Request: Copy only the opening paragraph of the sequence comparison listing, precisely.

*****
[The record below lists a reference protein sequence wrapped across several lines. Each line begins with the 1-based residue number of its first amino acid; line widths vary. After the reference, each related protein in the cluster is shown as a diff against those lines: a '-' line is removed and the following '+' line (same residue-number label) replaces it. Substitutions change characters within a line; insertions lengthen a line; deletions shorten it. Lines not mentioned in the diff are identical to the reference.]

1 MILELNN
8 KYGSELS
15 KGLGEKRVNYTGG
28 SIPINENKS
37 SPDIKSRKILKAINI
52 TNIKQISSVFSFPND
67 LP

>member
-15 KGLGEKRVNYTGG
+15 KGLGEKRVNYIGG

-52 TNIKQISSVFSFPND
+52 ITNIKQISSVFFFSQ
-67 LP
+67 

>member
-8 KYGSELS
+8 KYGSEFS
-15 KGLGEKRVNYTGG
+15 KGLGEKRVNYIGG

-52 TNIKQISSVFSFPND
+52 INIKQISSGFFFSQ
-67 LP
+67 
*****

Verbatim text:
[The record below lists a reference protein sequence wrapped across several lines. Each line begins with the 1-based residue number of its first amino acid; line widths vary. After the reference, each related protein in the cluster is shown as a diff against those lines: a '-' line is removed and the following '+' line (same residue-number label) replaces it. Substitutions change characters within a line; insertions lengthen a line; deletions shorten it. Lines not mentioned in the diff are identical to the reference.]